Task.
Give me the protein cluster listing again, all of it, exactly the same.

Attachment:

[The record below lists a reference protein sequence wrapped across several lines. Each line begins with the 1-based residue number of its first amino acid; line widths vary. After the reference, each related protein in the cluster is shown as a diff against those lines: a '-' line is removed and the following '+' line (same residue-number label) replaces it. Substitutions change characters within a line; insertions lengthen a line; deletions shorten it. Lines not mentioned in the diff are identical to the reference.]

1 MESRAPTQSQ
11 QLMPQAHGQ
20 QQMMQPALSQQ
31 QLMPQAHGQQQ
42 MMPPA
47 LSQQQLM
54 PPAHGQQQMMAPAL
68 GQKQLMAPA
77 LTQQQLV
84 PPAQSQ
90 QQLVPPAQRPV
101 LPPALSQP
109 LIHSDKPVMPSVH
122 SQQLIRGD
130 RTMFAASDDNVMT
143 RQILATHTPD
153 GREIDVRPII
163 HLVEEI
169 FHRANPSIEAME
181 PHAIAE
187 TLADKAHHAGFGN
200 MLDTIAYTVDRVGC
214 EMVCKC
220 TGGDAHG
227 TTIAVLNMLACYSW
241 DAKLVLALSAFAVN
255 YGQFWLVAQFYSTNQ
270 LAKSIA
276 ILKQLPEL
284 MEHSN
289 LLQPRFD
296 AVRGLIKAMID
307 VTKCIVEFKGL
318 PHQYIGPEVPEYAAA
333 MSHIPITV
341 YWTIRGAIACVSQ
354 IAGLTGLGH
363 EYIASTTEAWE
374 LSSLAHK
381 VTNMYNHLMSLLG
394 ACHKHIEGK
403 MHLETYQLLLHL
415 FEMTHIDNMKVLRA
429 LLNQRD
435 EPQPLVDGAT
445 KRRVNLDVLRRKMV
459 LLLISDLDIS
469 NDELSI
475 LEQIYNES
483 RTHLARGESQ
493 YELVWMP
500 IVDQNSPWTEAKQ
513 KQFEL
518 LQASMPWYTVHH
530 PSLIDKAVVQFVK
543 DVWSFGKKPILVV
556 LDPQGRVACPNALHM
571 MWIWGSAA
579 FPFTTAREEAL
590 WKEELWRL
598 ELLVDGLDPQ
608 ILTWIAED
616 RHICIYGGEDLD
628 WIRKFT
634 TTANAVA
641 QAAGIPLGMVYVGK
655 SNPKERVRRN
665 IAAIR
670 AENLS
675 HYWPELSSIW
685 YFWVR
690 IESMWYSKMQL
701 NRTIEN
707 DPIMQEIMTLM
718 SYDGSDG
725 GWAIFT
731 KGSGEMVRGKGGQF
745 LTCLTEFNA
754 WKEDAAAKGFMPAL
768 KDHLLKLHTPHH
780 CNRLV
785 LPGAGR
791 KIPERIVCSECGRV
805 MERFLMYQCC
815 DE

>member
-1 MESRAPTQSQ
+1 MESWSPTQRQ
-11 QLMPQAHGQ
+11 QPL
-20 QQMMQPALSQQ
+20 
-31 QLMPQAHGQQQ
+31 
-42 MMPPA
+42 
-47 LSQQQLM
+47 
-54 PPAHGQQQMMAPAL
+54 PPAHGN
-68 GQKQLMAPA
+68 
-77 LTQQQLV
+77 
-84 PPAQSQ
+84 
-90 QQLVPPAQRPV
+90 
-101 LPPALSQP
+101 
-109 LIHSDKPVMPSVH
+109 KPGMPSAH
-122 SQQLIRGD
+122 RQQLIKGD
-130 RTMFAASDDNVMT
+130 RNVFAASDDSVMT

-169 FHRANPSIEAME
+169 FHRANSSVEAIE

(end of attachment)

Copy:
[The record below lists a reference protein sequence wrapped across several lines. Each line begins with the 1-based residue number of its first amino acid; line widths vary. After the reference, each related protein in the cluster is shown as a diff against those lines: a '-' line is removed and the following '+' line (same residue-number label) replaces it. Substitutions change characters within a line; insertions lengthen a line; deletions shorten it. Lines not mentioned in the diff are identical to the reference.]

1 MESRAPTQSQ
11 QLMPQAHGQ
20 QQMMQPALSQQ
31 QLMPQAHGQQQ
42 MMPPA
47 LSQQQLM
54 PPAHGQQQMMAPAL
68 GQKQLMAPA
77 LTQQQLV
84 PPAQSQ
90 QQLVPPAQRPV
101 LPPALSQP
109 LIHSDKPVMPSVH
122 SQQLIRGD
130 RTMFAASDDNVMT
143 RQILATHTPD
153 GREIDVRPII
163 HLVEEI
169 FHRANPSIEAME
181 PHAIAE
187 TLADKAHHAGFGN
200 MLDTIAYTVDRVGC
214 EMVCKC
220 TGGDAHG
227 TTIAVLNMLACYSW
241 DAKLVLALSAFAVN
255 YGQFWLVAQFYSTNQ
270 LAKSIA
276 ILKQLPEL
284 MEHSN
289 LLQPRFD
296 AVRGLIKAMID
307 VTKCIVEFKGL
318 PHQYIGPEVPEYAAA
333 MSHIPITV
341 YWTIRGAIACVSQ
354 IAGLTGLGH
363 EYIASTTEAWE
374 LSSLAHK
381 VTNMYNHLMSLLG
394 ACHKHIEGK
403 MHLETYQLLLHL
415 FEMTHIDNMKVLRA
429 LLNQRD
435 EPQPLVDGAT
445 KRRVNLDVLRRKMV
459 LLLISDLDIS
469 NDELSI
475 LEQIYNES
483 RTHLARGESQ
493 YELVWMP
500 IVDQNSPWTEAKQ
513 KQFEL
518 LQASMPWYTVHH
530 PSLIDKAVVQFVK
543 DVWSFGKKPILVV
556 LDPQGRVACPNALHM
571 MWIWGSAA
579 FPFTTAREEAL
590 WKEELWRL
598 ELLVDGLDPQ
608 ILTWIAED
616 RHICIYGGEDLD
628 WIRKFT
634 TTANAVA
641 QAAGIPLGMVYVGK
655 SNPKERVRRN
665 IAAIR
670 AENLS
675 HYWPELSSIW
685 YFWVR
690 IESMWYSKMQL
701 NRTIEN
707 DPIMQEIMTLM
718 SYDGSDG
725 GWAIFT
731 KGSGEMVRGKGGQF
745 LTCLTEFNA
754 WKEDAAAKGFMPAL
768 KDHLLKLHTPHH
780 CNRLV
785 LPGAGR
791 KIPERIVCSECGRV
805 MERFLMYQCC
815 DE

>member
-1 MESRAPTQSQ
+1 MESWSPTQRQ
-11 QLMPQAHGQ
+11 QPL
-20 QQMMQPALSQQ
+20 
-31 QLMPQAHGQQQ
+31 
-42 MMPPA
+42 
-47 LSQQQLM
+47 
-54 PPAHGQQQMMAPAL
+54 PPAHGN
-68 GQKQLMAPA
+68 
-77 LTQQQLV
+77 
-84 PPAQSQ
+84 
-90 QQLVPPAQRPV
+90 
-101 LPPALSQP
+101 
-109 LIHSDKPVMPSVH
+109 KPGMPSAH
-122 SQQLIRGD
+122 RQQLIKGD
-130 RTMFAASDDNVMT
+130 RNVFAASDDSVMT

-169 FHRANPSIEAME
+169 FHRANSSVEAIE